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Unjust

Social Justice and the Unmaking of America
Narrated by: Chris Abell
Length: 7 hrs and 19 mins
4.5 out of 5 stars (88 ratings)

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Publisher's Summary

Social justice is not justice - it is a dogma that divides society into identity groups and foments division, anger, and desire for vengeance.

Unfortunately, social justice has permeated America, and as it turns out, it is not a philosophy that appeals to the better angels of our nature. In practice, social justice is outright disdainful of the kind of blind, objective justice toward which Western civilization has striven since there was such a thing as Western civilization. Its advocates would argue that blind justice is not justice at all and that objectivity is a utopian objective, a myth clung to by naive children.

The social justice creed is shaping our every daily interaction. It influences how businesses structure themselves. It is altering how employers and employees interrelate. It has utterly transformed academia. It is remaking our politics with alarming swiftness. And there are consequences for those who transgress against the tenets of social justice and the self-appointed inquisitors who enforce its maxims.

In Unjust, Commentary, magazine associate editor Noah Rothman deconstructs today's out-of-control social justice movement and the lasting damage it has had on American politics, culture, and education and our nation's future.

©2019 Noah Rothman (P)2019 Blackstone Audio, Inc.

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Ostentatious justifications for justness

The performer sounded sarcastic and snarky which often reduced, though sometimes matched, the context. The author attempts to evoke a centrist view of the social justice movement, but instead, often times the comes off as a focused, conservative leaning critic of liberal politics while briefly touching on blemishes from the right to attempt some sort of vision of fairness in his proposals. The disparaging and leading adjectives seem to be the greatest indicator of these moments.

The book shines the most when the author flexes his historical acumen. This is especially true in the concluding chapters. I found the description of a protracted history of social justice from a conservative leaning perspective to be the. ostentatious refreshing material that we currently have dealing with h this subject matter.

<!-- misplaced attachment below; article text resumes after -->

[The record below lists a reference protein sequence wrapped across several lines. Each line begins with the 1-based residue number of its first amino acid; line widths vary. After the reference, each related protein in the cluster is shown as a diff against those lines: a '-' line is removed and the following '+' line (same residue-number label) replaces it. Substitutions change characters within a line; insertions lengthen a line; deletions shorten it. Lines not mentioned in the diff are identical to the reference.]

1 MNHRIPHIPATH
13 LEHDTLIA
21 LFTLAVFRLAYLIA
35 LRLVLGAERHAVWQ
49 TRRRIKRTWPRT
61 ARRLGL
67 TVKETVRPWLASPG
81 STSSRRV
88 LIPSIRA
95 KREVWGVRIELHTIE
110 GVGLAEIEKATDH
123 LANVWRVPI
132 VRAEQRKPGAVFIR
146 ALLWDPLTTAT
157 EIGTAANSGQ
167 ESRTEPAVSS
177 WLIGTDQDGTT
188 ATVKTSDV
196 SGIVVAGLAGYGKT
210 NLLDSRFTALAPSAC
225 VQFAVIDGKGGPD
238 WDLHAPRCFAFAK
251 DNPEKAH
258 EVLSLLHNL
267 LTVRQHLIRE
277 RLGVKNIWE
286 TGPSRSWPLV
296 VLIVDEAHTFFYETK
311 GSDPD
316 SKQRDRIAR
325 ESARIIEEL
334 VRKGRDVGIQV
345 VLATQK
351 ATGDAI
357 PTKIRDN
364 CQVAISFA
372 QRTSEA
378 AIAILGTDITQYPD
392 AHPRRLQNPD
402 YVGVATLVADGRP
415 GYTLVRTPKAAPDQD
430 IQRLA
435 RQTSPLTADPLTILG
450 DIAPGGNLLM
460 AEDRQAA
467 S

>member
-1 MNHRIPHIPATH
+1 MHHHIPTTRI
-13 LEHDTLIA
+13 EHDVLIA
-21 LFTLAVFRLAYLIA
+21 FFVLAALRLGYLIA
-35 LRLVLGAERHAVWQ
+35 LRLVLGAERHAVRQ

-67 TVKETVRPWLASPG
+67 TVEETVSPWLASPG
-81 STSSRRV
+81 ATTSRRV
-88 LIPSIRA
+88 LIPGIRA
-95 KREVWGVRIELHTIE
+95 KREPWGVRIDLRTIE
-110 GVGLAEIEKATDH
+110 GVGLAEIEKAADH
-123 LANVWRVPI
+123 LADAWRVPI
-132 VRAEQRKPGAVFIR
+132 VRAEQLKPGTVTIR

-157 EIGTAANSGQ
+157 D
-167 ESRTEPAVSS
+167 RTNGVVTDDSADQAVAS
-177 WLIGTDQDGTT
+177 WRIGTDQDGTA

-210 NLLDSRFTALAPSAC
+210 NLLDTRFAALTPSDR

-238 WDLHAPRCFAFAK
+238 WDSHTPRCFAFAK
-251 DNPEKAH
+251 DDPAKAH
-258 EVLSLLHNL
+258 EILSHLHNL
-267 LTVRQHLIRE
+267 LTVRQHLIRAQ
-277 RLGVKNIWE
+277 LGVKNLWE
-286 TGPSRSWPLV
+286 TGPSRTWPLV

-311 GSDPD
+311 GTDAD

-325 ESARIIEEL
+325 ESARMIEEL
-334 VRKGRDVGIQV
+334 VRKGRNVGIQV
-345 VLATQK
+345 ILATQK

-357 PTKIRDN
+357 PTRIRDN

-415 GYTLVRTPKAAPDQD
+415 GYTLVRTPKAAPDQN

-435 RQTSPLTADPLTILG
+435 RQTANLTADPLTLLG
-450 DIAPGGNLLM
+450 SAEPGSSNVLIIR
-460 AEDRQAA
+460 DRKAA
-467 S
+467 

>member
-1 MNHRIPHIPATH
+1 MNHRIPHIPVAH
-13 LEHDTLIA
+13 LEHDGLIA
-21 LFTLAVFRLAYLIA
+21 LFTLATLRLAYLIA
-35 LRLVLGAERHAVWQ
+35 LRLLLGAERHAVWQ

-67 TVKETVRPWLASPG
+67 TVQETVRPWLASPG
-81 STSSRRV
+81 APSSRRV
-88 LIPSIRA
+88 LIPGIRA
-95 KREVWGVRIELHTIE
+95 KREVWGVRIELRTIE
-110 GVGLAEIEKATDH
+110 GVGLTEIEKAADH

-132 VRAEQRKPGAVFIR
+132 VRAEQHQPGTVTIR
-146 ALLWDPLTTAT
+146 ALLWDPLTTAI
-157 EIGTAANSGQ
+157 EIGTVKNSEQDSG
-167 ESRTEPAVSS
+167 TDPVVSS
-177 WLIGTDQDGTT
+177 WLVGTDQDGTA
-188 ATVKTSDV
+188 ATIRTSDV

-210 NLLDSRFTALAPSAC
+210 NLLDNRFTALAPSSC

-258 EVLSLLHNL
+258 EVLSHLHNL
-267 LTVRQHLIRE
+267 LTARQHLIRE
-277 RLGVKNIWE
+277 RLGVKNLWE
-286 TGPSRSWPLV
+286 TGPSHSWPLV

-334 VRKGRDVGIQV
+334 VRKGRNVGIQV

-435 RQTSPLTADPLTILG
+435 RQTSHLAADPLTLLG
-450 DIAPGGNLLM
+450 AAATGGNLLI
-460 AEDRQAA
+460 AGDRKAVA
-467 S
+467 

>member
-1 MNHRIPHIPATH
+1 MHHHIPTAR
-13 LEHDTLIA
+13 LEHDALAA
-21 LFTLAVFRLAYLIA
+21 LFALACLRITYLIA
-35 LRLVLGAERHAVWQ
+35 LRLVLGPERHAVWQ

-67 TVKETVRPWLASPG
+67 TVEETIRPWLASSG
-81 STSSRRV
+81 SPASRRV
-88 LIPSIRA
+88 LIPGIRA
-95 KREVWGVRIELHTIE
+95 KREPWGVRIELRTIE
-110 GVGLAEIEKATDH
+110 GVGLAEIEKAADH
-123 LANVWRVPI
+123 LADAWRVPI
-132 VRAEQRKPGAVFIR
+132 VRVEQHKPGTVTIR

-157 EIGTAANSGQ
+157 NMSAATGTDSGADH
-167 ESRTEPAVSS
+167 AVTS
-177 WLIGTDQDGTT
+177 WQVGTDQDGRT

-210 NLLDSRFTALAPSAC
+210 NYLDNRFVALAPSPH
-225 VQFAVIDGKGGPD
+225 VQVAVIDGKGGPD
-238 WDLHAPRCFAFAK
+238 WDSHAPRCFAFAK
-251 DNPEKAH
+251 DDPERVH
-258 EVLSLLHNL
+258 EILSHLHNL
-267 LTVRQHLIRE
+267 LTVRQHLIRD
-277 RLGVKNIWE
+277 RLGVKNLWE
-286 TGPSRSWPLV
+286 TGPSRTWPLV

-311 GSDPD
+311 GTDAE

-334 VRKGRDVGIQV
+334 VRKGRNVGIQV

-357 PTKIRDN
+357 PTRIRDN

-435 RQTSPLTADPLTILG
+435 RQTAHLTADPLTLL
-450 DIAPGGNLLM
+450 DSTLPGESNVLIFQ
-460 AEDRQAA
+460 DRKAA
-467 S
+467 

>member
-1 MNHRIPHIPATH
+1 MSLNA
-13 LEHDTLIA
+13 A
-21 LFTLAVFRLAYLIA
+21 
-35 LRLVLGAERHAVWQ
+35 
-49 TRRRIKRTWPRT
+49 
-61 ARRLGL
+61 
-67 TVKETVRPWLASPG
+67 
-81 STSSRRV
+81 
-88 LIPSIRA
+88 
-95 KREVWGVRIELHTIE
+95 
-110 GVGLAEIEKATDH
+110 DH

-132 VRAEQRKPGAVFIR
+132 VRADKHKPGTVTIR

For the curious reader you will find yourself looking to the authors sources since this explanation of social justice is mostly absent in the current we commonly find in the diatribe of it's purveyors, not to disinclude the many other common and seemingly intractable ideas of cultural appropriateness.

3 of 3 people found this review helpful

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Overall, this is an outstanding listen, and was very well produced

There’s a tremendous amount I could write in this review, but overall I think “less is more “is the better way to go.


First off, I think Mr. Abell does a great job reading this book. Everything is annunciated very clearly, and I enjoyed his tempo and style of reading.

Regarding the tome itself, there’s a great deal of food for thought here. I think Mr. Rossman almost goes out of his way to ‘try’ to present a balanced view of “Unjust” from both the left and right ends of the political spectrum.

I say “try“, because it’s my opinion (which I think is strongly supported by existing evidence) that there’s far more unjust social justice from one side of the political spectrum then on the other. I won’t say which side that is, because I respect Mr. Rothman’s attempt To convey that balanced perspective.

I found the most intriguing, and perhaps frightening, portions of the book to be the ones related to the hoax hate crimes, and the ever dwindling amount of time spent in Americas classrooms on traditional social studies. For the most part, I think one necessarily leads to the other. If you don’t accurately teach traditional social studies, then you’re far more inclined to do what you think is necessary to tear down the traditional fabric of our country in order to address ill perceived (because not properly educated) “injustices”.

What’s really ironic coming from some of the ”reviewers” who have not actually read the book, is that Mr. Rothman clearly does not like President Trump. With the irony of course being that these pseudo-reviewers are attacking Mr. Rothman in a lot of instances because they view him as some sort of political/conservative radical. That couldn’t be further from the truth.

In fact, I would argue that Mr. Rothman was fundamentally incorrect about the Presidents proposed ban on immigration From certain countries which sponsor/generate most adherents of terrorism. And I would suggest that that misconstruing of the Presidents position was perhaps unconsciously biased by Mr. Rothman precisely because Mr. Rothman does not like him.

But the bottom line is that this was an excellent read. I very much enjoyed most of the material, and learned a lot from it. Some of it I didn’t actually want to agree with, but Mr. Rothman does a very persuasive job of presenting the material

7 of 9 people found this review helpful